Climate change is coming for our toilets. Here’s how we can stop it.
Of all the amazing conveniences Americans are lucky enough to enjoy, the bowl that makes the poop go away is one of the best — on par with the tap that turns the water on and the box that makes the food hot. But I am here to ruin your day and tell you that climate change could compromise the humble toilet. If we don’t act soon, the consequences could be disgusting.
About one in five households in the United States depends on a septic system to eliminate waste (that’s 60 million households, for those of you who don’t like fractions). Septic systems not only dispose of our waste, they also protect public health, preserve precious water resources, and provide long-term peace of mind for city planners and plumbers alike. But that septic-associated security could go down the drain, according to information in a U.N. report on oceans published last week.
While the report is not specifically about your bathroom, per se, it shows how a stealthy threat — sea-level rise — could make it more difficult for people with septic systems to flush their toilets. A brief primer on septic systems, which are common in rural areas: The stuff in your toilet goes into an underground tank, where it breaks down (I’m gagging) and gets drained out into a leach field (gross) that’s at least 20 feet from your house. In order to function properly, those drainage fields have to be relatively dry.
Rising groundwater levels (a problem that accompanies sea-level rise) are soaking the fields, making it more difficult for our waste to break down and get absorbed properly. Rising groundwater also affects the soil’s ability to filter out harmful bacteria, which poses a public safety risk. And to make matters worse, increased rainfall, another climate change-related perk, is exacerbating the issue. It’s a back-up problem that can’t be solved with a plunger, if you catch my drift.
New England, where roughly half of homes rely on septic systems, is especially at risk. So is Florida — home to 12 percent of the nation’s septic systems. Miami-Dade county commissioned a report on vulnerable toilets this year and found 64 percent of tanks could run into problems by 2040. Minnesota, an inland state, has to contend with another climate-related toilet problem: lack of snow. Snow, which keeps things nice and insulated, has been noticeably absent in early winter and spring. Freezing temperatures are still kicking around, though. That means the frost line has taken a dive deep underground and compromised thousands of Minnesotans’ septic systems. See? Septic tanks are getting it from all sides these days.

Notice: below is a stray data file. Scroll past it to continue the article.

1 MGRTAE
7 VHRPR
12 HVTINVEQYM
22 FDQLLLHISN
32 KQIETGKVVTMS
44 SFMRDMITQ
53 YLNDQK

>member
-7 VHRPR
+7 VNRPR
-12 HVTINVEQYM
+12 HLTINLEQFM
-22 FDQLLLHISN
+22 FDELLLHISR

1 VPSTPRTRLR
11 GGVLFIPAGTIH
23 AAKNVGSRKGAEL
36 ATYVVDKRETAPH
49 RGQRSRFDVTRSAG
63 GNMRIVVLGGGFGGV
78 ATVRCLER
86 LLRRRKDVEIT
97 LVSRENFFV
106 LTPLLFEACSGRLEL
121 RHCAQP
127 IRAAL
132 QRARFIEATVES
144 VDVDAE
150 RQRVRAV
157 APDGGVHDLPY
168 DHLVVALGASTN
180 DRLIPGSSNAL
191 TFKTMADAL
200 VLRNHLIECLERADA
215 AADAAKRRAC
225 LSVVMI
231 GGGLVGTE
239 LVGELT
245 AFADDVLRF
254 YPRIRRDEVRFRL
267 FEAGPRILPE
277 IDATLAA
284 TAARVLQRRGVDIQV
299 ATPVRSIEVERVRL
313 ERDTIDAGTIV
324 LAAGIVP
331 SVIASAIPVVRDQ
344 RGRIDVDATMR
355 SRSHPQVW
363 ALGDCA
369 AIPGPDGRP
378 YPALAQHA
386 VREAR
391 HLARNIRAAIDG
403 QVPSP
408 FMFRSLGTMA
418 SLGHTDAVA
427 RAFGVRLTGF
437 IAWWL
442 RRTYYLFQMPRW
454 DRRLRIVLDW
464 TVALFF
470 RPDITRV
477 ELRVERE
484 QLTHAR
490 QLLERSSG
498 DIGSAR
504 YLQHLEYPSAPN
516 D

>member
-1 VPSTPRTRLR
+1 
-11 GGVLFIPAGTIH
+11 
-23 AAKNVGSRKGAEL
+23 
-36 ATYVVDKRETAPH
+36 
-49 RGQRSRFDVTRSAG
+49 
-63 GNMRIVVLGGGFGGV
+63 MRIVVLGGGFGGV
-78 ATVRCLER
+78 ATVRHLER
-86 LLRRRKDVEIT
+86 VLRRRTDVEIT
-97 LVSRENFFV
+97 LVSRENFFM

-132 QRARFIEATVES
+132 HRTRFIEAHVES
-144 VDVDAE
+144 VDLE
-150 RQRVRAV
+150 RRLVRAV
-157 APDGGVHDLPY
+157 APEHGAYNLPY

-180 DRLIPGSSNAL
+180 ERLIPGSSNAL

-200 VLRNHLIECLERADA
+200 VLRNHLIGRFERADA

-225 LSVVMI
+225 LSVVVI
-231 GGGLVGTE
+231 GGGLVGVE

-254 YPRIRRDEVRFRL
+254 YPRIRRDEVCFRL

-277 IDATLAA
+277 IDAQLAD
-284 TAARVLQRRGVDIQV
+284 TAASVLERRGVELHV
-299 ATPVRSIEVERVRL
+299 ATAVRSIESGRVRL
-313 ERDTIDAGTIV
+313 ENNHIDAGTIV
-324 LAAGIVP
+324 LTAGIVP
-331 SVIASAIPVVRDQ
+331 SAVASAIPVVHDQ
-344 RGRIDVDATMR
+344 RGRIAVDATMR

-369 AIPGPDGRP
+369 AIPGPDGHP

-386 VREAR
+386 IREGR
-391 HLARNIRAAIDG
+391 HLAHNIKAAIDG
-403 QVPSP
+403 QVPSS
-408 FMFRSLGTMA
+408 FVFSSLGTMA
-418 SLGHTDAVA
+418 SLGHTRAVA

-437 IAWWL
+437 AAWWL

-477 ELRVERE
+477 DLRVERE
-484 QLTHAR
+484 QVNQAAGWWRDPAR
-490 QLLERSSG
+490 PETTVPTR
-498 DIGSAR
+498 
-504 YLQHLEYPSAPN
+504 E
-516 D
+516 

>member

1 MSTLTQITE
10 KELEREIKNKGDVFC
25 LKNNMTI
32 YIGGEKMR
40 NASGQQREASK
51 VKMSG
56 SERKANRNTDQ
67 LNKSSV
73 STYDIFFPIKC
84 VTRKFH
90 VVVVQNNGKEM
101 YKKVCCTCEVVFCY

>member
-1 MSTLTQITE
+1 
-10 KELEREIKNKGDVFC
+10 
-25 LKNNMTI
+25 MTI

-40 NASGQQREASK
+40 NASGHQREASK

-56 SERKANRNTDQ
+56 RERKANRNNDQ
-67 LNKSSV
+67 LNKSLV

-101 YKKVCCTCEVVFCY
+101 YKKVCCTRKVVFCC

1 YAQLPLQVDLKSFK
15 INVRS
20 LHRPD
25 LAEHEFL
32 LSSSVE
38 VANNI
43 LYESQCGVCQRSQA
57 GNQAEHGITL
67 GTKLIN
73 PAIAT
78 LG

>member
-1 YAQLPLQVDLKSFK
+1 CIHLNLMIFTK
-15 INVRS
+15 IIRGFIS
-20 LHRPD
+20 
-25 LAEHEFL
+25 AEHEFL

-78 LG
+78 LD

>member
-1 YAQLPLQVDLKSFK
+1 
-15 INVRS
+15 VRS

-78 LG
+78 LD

So is the solution to dig up all the septic tanks, put them on stilts, and clothe them in Canada Goose parkas? Not exactly, says Elena Mihaly, staff attorney at the Conservation Law Foundation. She worked on a 2017 report on climate change’s effect on wastewater treatment systems that laid out some possible solutions to this poopy problem.
One method is to reform the way septic systems are regulated so that new systems are evaluated for their susceptibility to climate change before they’re put in. Researchers are already mapping out areas with infrastructure that’s vulnerable to groundwater level rise in coming years in states like New Hampshire. When it comes to existing septic systems, Mihaly says inspecting them when houses change hands at point of sale is a “way to make sure that we’re checking in on how infrastructure is doing given current risk, and how it’s changed from 30 or 40 years ago.”
And there are other practices that can head off this problem, too. Shallower leach fields, for example, rely on a narrower depth to treat water. Municipalities can install town-wide sewer systems in areas where household septic tanks don’t make sense. Frequent inspections are key, too. “It’s important to get your septic system inspected every three or four years,” Mihaly said. “Not only looking at all the pieces on the outside but at what’s happening with the groundwater that is flowing near it.”
Most importantly, it’s crucial to understand that groundwater doesn’t act in predictable ways, and it can impact more than just septic systems. “It’s not a given that if you have 3 feet of sea-level rise you’ll always have this much groundwater rise inland,” Mihaly said. “It’s really dependent on the underlying geology of that area, so it’s going to be very location-specific.” Roads, drinking water wells, landfills, and other infrastructure are susceptible to rising groundwater, too. “We actually have infrastructure that’s inland that we need to be thinking about as well in terms of reliability and functionality in the face of climate change,” she said.
You hear that, America? Climate change is coming for our conveniences. It’s time to get potty trained.